Throughout oxygen support or ventilation for the care of a COVID-19 patient, there are two types of patient monitoring devices that are priorities for continuous monitoring of important physiological parameters.
- Pulse oximeters: are devices designed to monitor the haemoglobin oxygen saturation (SpO2) through transcutaneous measurements. These are either handheld, which are portable and battery powered, and can display the the SpO2 value and pulse rate; tabletop oximeters are electrically powered bedside devices that display the SpO2 value, pulse rate, and may also detect other parameters. Fingertip pulse oximeters are portable, and battery-powered device used on a patient’s finger, displaying the SpO2. For more information on pulse oximeters, see our Buyers Guide here
- Multi-parameter patient monitors multiparametric come in a range of basic, intermediate, and advanced capabilities to continuously measure and display physiological parameters that are important clinical indicators for intensive care units, and for surgeries and post-operative care. There are portable battery-powered patient monitors, as well as bedside versions that rely on electricity supply. The devices will also include patient cables, sensors and accessories, based on the parameters that will be measured by the monitors. (e.g. ECG, blood pressure, heart rate, temperature, respiratory rate and respiratory gas concentrations).
Key Considerations for Selecting Oxygen Therapy and Ventilation Equipment
- Severity of COVID-19-related respiratory illness. Patients with COVID-19 experience the disease with only mild or moderate symptoms, OR with more serious pneumonia, severe pneumonia, and Acute Respiratory Distress Syndrome (ARDS). Although the collective understanding of COVID-19 related illness is changing rapidly, we do know that bilateral pneumonia is a common characteristic of severe COVID-19, and adequate oxygen therapy, or ventilatory support is crucial for patient outcomes. The appropriate method will depend on the severity of the disease, the resources and infrastructure available in the facility, and the clinical assessment of the health care team.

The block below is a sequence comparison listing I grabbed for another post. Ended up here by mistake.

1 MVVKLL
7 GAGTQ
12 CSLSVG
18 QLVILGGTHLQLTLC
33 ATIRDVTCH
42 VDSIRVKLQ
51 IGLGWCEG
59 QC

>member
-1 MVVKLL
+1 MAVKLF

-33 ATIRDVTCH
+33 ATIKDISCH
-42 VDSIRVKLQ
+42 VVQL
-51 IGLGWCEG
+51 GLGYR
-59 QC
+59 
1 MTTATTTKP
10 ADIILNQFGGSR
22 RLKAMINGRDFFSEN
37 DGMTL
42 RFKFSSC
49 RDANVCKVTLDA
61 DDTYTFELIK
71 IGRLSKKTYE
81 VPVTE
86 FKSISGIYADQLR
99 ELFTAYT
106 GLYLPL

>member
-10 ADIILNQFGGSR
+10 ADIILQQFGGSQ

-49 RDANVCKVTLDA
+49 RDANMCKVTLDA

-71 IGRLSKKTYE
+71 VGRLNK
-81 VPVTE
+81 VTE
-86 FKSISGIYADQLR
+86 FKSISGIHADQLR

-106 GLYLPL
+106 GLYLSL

- Mechanical (Invasive) versus Non-Mechanical Ventilation (Non-invasive). All types of ventilation require well-trained clinical staff to ensure safety of the patient, as well as to minimize the risk of transmission of the virus. The selection of ventilation methods will depend on the severity of the patient’s illness, the oxygen source, the availability of equipment, consumables, and accessories, and the skills of the health care workers. Mechanical ventilators are the most complex and for the most critically ill patients, whereas supplemental oxygen therapy with nasal cannula might be sufficient for less severely ill patients.
- Infection Prevention and Control (IPC) and Protecting Health Care Workers. Because procedures during airway management and in the intensive care unit (ICU) generate aerosols, the risk of transmission to health care workers is high. Therefore, proper ventilation, oxygen therapy, and airway management in the context of COVID-19 will require more than just the technical aspects of the procedure itself, and must include important steps in preparation, protection of healthcare workers, decontamination, and clear communication protocols prior to, during, and following the procedure.
- Accessories and Consumables. Managing oxygen flow, ensuring availability of the appropriate patient interface and breathing circuits, decontaminating reusable parts, are all important when selecting the appropriate ventilation technique and equipment. Product pages should indicate what is included and anything related to proprietary or compatible accessories.
- Oxygen Sources and Flow Regulation. Some facilities have piped oxygen, while others rely on oxygen concentrators or cylinders. The type of oxygen therapy and ventilation support may depend on the source of oxygen and the ability to effectively manage flow and concentration. Visit our additional Buyers Guides here
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- World Health Organization: Clinical management of severe acute respiratory infection (SARI) when COVID-19 disease is suspected: Interim guidance, March 2020. Accessed here)
- Priority medical devices list for the COVID-19 Response and Associated Technical Specifications. Interim Guidance. World Health Organization. November 2020. Accessed here
- Dondorp, A., Hayat M. et al. Review Article. Respiratory Support in Novel Coronavirus Disease (COVID-19) Patients, with a Focus on Resource-Limited Settings. Am. J. Trop. Med. Hyg., 00(0), 2020, pp. 1–7doi:10.4269/ajtmh.20-028. Accessed here